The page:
SOURCE: Preface by Mr Ho Kah Leong, Senior Parliamentary Secretary, Ministry of Communications and Information, Singapore

My love for Chua Mia Tee's paintings dates back to my school days more than 30 years ago. One of his paintings has left an indelible impression on me. It depicts a trishaw-rider pedaling home along a dimly lit street in the dead of night. The realistic rendition and the subdued coloured tone, with the trishaw and its rider casting a long shadow, give the painting a somber, desolate air. I find it most touching and unforgettable. I cannot attribute this to factors other than the captivating power of art.

Such power is a crucial element of a good painting, though not the only one. Some paintings may look attractive but lack what may be called "lingering charm". When this exquisite value and the captivating power merge, a superb work of art is born. To be able to impart both artistic qualities requires self-cultivation, great skill and talent.

Mia Tee's paintings in general display these twin features. As a member of the realistic school, he has reached the stage of near-perfection, in skill and technique. His adept use of colour and strokes sets him apart as a celebrated artist. He has great zest for life and is a meticulous observer of people and nature. He is able to place different elements in their proper perspective.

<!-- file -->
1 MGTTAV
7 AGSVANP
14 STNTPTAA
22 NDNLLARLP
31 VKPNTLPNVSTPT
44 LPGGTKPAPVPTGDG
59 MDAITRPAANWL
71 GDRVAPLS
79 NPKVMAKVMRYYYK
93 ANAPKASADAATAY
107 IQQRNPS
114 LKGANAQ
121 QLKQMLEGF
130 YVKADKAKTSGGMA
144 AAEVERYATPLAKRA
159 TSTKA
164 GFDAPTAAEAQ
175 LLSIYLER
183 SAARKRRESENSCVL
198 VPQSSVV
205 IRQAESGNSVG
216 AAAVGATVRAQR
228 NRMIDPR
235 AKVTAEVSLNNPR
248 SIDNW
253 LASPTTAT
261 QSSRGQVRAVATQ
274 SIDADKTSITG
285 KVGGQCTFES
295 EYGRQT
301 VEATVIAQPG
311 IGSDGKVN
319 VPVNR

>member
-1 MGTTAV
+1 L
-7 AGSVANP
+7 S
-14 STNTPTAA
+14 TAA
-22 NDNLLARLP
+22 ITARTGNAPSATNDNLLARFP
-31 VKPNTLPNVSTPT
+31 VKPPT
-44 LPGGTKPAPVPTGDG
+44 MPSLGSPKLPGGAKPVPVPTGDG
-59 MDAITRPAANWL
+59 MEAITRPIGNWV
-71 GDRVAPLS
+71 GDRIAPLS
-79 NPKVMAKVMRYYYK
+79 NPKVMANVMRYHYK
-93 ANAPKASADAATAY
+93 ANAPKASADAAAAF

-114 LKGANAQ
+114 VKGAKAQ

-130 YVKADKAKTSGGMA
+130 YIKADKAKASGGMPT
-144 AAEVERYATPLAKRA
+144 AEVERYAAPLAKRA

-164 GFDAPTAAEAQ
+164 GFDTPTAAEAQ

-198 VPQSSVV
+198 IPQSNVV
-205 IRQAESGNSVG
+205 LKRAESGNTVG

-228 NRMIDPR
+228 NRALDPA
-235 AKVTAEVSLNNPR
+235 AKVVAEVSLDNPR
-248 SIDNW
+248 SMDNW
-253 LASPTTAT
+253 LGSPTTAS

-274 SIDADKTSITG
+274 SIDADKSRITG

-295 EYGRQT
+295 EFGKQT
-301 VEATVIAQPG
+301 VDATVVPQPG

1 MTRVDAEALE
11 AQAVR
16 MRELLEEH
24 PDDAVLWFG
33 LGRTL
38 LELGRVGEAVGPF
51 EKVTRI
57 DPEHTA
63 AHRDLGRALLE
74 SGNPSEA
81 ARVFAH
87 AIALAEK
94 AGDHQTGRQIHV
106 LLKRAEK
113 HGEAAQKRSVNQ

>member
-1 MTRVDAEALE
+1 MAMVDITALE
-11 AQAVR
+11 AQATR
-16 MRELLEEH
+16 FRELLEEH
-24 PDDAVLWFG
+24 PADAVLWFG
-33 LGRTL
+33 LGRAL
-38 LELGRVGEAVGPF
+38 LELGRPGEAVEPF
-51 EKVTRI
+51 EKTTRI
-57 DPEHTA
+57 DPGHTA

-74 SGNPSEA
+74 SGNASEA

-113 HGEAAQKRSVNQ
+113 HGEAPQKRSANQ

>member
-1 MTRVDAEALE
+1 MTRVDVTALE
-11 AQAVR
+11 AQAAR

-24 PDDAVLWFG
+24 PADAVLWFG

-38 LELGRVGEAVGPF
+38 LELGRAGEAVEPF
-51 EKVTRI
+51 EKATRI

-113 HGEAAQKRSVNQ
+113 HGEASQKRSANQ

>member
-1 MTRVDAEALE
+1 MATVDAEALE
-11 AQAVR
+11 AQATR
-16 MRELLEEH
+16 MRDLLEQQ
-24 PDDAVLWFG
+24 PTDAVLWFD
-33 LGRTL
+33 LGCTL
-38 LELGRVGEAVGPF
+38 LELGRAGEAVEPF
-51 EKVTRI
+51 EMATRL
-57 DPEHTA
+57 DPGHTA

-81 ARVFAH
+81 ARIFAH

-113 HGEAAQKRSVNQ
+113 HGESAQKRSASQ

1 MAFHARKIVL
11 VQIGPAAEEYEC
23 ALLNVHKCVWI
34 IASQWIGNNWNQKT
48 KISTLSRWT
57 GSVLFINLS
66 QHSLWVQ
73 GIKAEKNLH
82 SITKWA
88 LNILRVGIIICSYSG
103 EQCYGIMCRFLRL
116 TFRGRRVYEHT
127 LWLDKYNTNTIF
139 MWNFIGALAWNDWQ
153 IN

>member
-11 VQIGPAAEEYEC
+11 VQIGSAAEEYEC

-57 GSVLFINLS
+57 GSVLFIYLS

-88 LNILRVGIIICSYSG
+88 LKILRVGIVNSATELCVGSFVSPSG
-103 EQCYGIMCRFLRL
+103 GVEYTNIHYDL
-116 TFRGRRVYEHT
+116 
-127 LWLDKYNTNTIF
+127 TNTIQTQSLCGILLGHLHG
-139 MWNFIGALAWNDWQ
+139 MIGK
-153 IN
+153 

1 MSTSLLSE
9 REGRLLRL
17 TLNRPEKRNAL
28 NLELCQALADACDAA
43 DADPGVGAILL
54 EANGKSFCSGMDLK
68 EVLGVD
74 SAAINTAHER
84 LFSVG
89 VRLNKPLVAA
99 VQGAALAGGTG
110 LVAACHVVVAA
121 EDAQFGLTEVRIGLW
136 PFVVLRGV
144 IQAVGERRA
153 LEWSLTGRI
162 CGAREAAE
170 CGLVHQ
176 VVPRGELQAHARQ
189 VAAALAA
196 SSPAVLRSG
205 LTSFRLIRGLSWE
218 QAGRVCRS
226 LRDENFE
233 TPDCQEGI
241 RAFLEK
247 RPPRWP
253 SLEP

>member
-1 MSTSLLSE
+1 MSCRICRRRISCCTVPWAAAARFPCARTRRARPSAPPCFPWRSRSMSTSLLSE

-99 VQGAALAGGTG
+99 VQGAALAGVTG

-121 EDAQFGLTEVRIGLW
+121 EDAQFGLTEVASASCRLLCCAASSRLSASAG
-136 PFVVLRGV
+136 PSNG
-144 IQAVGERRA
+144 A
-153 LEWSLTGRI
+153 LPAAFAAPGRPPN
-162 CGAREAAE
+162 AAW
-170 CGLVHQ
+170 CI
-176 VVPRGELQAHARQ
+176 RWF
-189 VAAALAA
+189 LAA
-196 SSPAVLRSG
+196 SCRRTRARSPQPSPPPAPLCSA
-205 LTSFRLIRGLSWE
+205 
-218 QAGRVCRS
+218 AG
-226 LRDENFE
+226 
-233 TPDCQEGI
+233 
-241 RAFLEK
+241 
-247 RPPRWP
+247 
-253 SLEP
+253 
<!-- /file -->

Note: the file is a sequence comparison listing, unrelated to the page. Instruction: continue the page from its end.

His early works are, mostly about people and therefore thematic. His recent works focus more on local scenes and display greater maturity. The Singapore River and China Town are among his favourite themes. His works, past or present, possess a three dimensional quality so realistic that the viewer often finds himself transported into the scene portrayed. They are a pleasure to look at. They arouse one's zest for life and generate a deep affection for one's motherland.

The most striking difference between art and nature is that the former is an inspired creation. Otherwise, there would be no place for art in today's world of advanced photography.

Art is not merely a reproduction of nature; it is a crystallization of the artist's creative efforts. To express his thoughts and emotion well, he must have a strong foundation and well-versed techniques. Years ago, Mia Tee already attained this level of achievement.

I am one of his many admirers, not so much because of our master-student relations in the 1950s, but more, because I have benefited a great deal from his guidance. All these years I have not missed even a single exhibition by him. While his style has remained the same throughout, his skill has improved remarkably. Without doubt, he has established a unique style of his own.

Singapore is a free and open society for artists as well. All schools of art - be they realists, impressionists, romanticists or modernists - are flourishing. Among his contemporaries in Singapore, Mia Tee is at the head of the school of realism.

His works have enriched our country's art treasures. With the publication of this art album, more people can now appreciate his works at leisure.

May he scale still greater heights and help bring about bumper harvests in the field of art in Singapore